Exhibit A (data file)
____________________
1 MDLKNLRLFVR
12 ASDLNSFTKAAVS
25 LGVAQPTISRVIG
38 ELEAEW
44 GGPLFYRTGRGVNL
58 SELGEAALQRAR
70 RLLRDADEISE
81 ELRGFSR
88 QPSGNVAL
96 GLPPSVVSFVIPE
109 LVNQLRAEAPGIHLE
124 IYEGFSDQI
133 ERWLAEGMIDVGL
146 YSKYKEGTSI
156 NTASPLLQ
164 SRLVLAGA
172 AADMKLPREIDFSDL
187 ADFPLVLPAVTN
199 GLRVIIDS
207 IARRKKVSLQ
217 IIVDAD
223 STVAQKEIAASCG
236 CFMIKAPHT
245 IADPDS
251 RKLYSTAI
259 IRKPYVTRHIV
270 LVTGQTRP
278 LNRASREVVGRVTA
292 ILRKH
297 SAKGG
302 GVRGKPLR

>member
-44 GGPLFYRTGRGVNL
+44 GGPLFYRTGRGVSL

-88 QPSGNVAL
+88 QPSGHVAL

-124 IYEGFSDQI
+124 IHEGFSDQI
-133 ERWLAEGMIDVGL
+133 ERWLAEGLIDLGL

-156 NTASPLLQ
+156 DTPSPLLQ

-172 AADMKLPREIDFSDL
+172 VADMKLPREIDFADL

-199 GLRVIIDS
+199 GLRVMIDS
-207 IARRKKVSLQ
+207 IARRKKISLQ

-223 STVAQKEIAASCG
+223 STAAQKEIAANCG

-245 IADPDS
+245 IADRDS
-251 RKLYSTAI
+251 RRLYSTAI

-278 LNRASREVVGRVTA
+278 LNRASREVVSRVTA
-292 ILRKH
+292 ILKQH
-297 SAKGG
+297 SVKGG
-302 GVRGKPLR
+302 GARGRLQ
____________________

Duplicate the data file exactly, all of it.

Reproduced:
1 MDLKNLRLFVR
12 ASDLNSFTKAAVS
25 LGVAQPTISRVIG
38 ELEAEW
44 GGPLFYRTGRGVNL
58 SELGEAALQRAR
70 RLLRDADEISE
81 ELRGFSR
88 QPSGNVAL
96 GLPPSVVSFVIPE
109 LVNQLRAEAPGIHLE
124 IYEGFSDQI
133 ERWLAEGMIDVGL
146 YSKYKEGTSI
156 NTASPLLQ
164 SRLVLAGA
172 AADMKLPREIDFSDL
187 ADFPLVLPAVTN
199 GLRVIIDS
207 IARRKKVSLQ
217 IIVDAD
223 STVAQKEIAASCG
236 CFMIKAPHT
245 IADPDS
251 RKLYSTAI
259 IRKPYVTRHIV
270 LVTGQTRP
278 LNRASREVVGRVTA
292 ILRKH
297 SAKGG
302 GVRGKPLR

>member
-44 GGPLFYRTGRGVNL
+44 GGPLFYRTGRGVSL

-88 QPSGNVAL
+88 QPSGHVAL

-124 IYEGFSDQI
+124 IHEGFSDQI
-133 ERWLAEGMIDVGL
+133 ERWLAEGLIDLGL

-156 NTASPLLQ
+156 DTPSPLLQ

-172 AADMKLPREIDFSDL
+172 VADMKLPREIDFADL

-199 GLRVIIDS
+199 GLRVMIDS
-207 IARRKKVSLQ
+207 IARRKKISLQ

-223 STVAQKEIAASCG
+223 STAAQKEIAANCG

-245 IADPDS
+245 IADRDS
-251 RKLYSTAI
+251 RRLYSTAI

-278 LNRASREVVGRVTA
+278 LNRASREVVSRVTA
-292 ILRKH
+292 ILKQH
-297 SAKGG
+297 SVKGG
-302 GVRGKPLR
+302 GARGRLQ